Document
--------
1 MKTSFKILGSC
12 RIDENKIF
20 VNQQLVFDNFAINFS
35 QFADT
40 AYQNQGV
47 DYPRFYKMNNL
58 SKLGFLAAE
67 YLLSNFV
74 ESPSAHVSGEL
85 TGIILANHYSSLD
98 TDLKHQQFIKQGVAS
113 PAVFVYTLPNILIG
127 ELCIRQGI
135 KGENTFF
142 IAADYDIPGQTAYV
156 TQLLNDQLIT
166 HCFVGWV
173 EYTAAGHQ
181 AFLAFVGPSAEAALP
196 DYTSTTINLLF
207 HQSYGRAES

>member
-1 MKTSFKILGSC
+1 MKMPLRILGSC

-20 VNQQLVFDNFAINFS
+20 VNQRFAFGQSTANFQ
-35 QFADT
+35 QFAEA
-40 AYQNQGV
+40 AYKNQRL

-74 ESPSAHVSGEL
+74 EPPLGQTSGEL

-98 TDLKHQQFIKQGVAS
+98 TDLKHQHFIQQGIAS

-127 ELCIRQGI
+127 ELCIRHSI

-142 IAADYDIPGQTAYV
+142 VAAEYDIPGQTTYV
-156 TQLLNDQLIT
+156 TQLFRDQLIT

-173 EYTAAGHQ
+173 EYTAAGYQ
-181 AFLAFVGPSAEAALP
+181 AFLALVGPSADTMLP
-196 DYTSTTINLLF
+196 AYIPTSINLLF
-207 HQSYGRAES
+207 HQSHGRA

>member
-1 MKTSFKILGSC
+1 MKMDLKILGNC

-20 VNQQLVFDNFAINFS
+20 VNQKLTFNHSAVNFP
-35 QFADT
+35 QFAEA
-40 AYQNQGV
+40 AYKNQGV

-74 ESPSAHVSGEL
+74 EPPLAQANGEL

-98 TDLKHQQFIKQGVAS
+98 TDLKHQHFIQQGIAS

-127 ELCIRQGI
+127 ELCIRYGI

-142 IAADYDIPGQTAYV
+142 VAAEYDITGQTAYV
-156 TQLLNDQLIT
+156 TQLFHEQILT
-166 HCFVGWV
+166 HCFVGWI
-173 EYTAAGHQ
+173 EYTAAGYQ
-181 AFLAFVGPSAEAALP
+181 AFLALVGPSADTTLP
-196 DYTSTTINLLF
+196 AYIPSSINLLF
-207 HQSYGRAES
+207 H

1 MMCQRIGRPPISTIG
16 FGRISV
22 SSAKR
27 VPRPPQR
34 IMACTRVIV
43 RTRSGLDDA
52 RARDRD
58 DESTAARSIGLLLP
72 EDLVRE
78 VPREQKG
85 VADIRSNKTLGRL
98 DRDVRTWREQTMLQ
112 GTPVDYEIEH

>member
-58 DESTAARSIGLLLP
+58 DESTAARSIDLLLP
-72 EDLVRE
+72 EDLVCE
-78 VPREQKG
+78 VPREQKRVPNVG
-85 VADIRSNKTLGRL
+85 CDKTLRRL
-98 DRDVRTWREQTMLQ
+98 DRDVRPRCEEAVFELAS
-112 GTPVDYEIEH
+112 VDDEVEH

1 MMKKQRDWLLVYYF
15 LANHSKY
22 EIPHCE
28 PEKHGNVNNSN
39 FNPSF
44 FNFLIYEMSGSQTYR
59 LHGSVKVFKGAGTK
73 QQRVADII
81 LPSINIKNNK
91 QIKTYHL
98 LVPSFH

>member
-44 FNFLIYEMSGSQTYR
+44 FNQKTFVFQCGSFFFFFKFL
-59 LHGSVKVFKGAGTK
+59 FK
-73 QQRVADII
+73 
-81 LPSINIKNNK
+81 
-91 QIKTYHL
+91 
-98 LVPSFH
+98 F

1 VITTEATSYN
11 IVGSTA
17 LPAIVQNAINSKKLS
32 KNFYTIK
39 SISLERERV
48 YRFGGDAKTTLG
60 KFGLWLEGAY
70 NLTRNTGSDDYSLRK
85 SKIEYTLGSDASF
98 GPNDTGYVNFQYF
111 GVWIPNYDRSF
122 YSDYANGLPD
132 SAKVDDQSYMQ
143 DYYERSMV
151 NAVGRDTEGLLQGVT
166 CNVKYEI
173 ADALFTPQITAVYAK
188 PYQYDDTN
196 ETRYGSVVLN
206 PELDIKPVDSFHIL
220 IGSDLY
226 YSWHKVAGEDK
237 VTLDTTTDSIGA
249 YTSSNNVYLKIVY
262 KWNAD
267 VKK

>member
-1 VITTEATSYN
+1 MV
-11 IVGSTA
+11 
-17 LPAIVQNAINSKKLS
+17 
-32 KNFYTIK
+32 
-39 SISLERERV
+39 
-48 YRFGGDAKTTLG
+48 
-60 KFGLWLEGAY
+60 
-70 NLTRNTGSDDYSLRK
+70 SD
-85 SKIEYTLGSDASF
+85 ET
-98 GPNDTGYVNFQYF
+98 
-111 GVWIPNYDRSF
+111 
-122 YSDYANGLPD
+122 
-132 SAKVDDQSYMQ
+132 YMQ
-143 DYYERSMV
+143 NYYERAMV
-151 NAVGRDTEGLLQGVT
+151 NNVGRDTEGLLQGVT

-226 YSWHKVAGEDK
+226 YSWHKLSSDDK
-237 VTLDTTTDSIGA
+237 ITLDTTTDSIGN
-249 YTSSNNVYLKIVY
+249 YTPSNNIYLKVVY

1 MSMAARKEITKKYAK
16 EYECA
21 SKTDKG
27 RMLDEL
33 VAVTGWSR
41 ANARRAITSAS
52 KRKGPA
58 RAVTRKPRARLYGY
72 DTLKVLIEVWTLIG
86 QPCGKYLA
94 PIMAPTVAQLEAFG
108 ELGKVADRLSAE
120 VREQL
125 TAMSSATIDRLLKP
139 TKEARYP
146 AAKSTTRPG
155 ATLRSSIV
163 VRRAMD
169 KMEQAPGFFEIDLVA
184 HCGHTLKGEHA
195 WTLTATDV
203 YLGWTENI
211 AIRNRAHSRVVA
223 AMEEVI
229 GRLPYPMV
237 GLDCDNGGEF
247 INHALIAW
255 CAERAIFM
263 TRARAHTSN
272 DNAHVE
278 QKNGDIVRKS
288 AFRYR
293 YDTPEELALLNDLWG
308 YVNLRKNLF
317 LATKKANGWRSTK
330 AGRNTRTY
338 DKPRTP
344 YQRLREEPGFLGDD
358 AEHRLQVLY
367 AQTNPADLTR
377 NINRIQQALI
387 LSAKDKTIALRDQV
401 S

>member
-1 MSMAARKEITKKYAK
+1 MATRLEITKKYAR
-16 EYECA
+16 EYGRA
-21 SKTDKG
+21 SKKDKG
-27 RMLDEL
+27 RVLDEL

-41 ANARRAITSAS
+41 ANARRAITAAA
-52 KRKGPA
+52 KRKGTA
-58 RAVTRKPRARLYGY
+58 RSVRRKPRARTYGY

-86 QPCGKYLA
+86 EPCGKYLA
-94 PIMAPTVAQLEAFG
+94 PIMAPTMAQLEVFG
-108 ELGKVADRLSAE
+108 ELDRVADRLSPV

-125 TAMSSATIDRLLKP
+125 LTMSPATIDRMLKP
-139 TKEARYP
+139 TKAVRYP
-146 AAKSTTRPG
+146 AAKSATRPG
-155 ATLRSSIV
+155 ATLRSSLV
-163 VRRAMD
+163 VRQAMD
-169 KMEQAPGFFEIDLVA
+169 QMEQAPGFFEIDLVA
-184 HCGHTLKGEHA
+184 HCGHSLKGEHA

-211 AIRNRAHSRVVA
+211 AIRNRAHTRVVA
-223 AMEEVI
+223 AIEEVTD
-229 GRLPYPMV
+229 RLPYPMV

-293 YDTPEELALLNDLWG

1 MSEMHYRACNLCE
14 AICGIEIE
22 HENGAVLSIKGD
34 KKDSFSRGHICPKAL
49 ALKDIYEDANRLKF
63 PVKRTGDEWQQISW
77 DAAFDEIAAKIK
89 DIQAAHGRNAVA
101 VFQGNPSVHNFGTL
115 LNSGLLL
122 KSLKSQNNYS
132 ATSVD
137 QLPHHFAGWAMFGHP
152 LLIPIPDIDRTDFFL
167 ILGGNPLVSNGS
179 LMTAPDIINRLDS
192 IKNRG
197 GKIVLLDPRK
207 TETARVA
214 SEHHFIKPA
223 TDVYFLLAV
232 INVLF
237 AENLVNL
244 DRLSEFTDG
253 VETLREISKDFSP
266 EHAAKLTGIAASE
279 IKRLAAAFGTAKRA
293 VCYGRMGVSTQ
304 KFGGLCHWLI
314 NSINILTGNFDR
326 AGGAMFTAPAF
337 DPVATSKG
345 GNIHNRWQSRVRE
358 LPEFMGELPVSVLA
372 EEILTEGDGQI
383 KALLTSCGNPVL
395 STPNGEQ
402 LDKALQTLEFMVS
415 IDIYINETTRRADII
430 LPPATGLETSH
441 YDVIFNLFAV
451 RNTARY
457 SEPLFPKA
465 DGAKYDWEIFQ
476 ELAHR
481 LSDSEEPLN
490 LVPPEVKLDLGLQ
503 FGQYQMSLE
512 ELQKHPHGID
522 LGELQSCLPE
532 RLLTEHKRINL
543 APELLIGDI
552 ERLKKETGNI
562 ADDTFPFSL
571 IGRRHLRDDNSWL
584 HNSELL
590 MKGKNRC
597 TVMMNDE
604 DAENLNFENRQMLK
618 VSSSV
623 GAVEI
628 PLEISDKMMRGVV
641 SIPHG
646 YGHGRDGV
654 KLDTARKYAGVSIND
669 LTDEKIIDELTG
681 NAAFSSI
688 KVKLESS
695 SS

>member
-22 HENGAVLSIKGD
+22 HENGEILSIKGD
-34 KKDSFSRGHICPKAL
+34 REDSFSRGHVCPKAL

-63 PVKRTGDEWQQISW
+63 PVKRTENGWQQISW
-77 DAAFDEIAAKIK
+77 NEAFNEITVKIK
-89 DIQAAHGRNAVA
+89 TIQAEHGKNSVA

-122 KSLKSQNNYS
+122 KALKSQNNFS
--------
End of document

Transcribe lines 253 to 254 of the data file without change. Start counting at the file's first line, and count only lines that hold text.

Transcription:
-108 ELGKVADRLSAE
+108 ELDRVADRLSPV